Hydrogen is the key fuel for enabling a low carbon world. It is an energy vector which allows the transfer of energy from sources such as excess solar or wind to where it needs to be used such as in mobility applications (including cars, vans, trucks, busses and trains amongst others).
Currently, the most common method of producing hydrogen on an industrial scale is through Steam Methane Reforming (SMR). With natural gas as its building blocks, hydrogen derived through this method has questionable green credentials, hence the grey hydrogen moniker. Hydrogen produced through this route still offers localised emission free power; and whilst it is certainly not a long term solution to hydrogen production, it is currently the most cost effective method and an excellent facilitator to bring hydrogen fuel cell systems to market using competitively priced fuels.
The pinnacle of hydrogen production is through the electrolysis of water using renewable power, in a nut shell, splitting water.
Renewable energies such as wind and solar suffer from the issue of not having stable generation that the grid can rely on. For instance if the wind is blowing hard offshore overnight when electricity demand is low the wind turbines are often turned off as the energy has nowhere to go. A better solution would be to use the excess energy to create hydrogen; which can then be stored, transported (through the gas grid ultimately) and used for applications such as energy in the home and for transportation.
Hydrogen stations worldwide are still pretty thin on the ground but they are scheduled to grow at a pace that does at least support the number of vehicles that can use the technology, this has always been a bit of a chicken and egg situation. By the end of 2017 there were 328 hydrogen refuelling stations world-wide concentrated in areas where vehicles are available, with 139 being in Europe.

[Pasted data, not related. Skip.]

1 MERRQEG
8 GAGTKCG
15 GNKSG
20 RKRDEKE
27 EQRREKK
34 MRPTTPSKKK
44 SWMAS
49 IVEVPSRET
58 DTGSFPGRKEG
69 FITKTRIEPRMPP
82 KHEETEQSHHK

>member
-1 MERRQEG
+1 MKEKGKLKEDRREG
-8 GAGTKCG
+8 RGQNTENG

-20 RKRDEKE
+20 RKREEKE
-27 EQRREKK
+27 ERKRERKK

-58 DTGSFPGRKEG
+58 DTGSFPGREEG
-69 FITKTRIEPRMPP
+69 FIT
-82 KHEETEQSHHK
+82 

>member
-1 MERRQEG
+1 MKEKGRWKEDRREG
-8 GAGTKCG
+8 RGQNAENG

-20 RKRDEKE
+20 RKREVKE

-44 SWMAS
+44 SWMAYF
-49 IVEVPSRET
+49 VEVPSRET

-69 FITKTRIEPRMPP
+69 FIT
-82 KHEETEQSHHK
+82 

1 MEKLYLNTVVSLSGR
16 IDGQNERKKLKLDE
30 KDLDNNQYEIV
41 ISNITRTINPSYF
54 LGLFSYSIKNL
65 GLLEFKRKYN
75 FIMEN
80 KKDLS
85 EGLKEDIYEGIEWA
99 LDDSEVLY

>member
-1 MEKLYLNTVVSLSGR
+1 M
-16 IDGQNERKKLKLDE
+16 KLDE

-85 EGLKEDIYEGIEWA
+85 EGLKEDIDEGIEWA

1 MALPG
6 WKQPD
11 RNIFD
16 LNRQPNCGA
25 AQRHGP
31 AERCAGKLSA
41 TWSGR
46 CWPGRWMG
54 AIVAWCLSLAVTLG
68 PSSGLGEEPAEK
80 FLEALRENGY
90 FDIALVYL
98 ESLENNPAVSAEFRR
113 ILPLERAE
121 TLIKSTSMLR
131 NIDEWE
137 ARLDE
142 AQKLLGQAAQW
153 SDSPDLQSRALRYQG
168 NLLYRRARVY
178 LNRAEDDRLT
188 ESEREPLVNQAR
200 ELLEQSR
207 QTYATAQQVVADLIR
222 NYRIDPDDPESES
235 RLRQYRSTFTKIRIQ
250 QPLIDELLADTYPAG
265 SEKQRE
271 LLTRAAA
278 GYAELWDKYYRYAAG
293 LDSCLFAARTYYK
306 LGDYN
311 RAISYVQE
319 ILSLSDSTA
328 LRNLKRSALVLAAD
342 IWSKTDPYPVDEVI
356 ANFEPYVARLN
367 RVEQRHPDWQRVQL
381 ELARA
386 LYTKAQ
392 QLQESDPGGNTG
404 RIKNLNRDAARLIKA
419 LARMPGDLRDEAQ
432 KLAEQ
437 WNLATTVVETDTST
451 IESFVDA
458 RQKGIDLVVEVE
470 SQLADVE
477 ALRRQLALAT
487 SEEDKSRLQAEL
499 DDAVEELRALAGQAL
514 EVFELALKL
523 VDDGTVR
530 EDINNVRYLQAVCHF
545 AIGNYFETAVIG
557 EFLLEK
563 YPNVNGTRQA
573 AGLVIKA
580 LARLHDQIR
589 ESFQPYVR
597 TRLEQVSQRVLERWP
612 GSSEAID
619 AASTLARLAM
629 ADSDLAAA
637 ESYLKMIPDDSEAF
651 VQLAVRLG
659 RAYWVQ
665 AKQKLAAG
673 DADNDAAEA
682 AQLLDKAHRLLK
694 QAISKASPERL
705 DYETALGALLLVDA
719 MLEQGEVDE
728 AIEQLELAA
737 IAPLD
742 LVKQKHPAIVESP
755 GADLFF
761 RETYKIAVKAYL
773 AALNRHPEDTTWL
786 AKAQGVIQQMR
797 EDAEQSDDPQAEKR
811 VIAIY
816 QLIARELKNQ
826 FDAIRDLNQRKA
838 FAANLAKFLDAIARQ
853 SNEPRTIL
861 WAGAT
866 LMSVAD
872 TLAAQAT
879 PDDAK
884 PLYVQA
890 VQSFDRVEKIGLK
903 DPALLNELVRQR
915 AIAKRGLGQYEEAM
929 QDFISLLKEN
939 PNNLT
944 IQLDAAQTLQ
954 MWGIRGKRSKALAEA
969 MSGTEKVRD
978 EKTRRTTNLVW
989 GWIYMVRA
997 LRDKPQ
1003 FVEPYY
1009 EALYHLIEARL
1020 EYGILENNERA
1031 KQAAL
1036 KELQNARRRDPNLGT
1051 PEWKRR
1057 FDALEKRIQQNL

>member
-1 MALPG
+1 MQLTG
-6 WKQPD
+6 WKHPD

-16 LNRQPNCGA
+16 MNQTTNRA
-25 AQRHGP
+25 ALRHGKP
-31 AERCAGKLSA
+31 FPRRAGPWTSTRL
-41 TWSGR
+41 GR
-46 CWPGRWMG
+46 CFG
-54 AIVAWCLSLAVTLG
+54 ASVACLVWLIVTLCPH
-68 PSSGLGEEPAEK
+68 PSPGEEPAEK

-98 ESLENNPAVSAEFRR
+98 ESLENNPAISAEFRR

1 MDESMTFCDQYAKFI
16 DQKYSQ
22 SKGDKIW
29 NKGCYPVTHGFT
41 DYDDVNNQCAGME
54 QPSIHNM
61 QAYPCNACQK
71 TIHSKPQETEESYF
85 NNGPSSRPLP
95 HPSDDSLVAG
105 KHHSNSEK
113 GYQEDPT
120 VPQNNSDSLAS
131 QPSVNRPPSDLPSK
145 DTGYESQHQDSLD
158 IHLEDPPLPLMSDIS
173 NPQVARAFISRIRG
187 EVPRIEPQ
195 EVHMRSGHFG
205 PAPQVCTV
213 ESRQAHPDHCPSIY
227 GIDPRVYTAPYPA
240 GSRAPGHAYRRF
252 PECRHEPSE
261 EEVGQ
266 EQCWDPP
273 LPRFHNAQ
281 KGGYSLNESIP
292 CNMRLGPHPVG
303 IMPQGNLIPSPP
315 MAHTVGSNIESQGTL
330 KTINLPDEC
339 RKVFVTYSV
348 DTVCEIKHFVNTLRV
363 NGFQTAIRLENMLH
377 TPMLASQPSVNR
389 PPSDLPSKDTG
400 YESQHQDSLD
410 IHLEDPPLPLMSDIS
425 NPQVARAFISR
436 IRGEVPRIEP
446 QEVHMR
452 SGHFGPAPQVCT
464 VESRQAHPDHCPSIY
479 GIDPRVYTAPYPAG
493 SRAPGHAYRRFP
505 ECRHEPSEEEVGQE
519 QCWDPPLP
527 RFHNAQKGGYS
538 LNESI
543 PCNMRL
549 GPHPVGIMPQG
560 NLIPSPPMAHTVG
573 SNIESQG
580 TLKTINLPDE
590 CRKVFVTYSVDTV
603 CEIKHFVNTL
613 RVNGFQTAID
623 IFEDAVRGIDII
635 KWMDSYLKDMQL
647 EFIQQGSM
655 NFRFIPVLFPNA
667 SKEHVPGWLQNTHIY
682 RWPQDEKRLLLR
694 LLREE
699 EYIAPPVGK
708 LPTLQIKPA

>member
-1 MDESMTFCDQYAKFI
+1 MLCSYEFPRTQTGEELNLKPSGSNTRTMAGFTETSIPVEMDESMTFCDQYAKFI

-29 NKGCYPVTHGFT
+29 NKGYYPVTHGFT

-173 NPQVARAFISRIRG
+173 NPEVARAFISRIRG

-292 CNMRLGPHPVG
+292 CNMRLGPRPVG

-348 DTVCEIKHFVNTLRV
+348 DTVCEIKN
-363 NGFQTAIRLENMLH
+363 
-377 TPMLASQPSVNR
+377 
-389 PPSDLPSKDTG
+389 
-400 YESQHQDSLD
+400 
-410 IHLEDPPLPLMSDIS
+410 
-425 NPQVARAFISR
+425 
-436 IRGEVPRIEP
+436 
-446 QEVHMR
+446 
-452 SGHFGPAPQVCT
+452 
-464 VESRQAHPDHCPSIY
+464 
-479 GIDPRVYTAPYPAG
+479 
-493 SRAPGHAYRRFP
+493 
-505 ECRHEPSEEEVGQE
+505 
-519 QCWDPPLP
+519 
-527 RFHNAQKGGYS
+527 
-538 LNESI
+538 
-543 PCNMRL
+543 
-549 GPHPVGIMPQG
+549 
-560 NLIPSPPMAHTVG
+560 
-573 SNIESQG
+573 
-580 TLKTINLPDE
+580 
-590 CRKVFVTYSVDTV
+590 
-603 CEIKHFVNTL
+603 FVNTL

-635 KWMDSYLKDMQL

A comparison with new charging infrastructure for pure battery electric vehicles is often made, pointing out how many fewer hydrogen refuelling stations are being installed compared to charge points. The key here is that a single hydrogen station dispenses fuel like a petrol or diesel pump and can service many vehicle per day with refuelling times of a few minutes unlike the pure battery charges which all take significantly longer regardless of whether the charger is “super” or not.
In the future hydrogen will become a significant part of the energy mix, this is often dubbed the “Hydrogen Economy”. Bramble Energy’s PCBFC technology can enable the hydrogen economy to become more cost effective and in line with the traditional fuels that hydrogen will replace.
To learn more about how Bramble Energy’s PCBFC can help us make the hydrogen economy a reality, sign up to our newsletter for quarterly updates HERE, keep an eye on our website www.brambleenergy.com and of course follow us on social media @brambleenergy. Have any comments or questions? Get in touch at firstname.lastname@example.org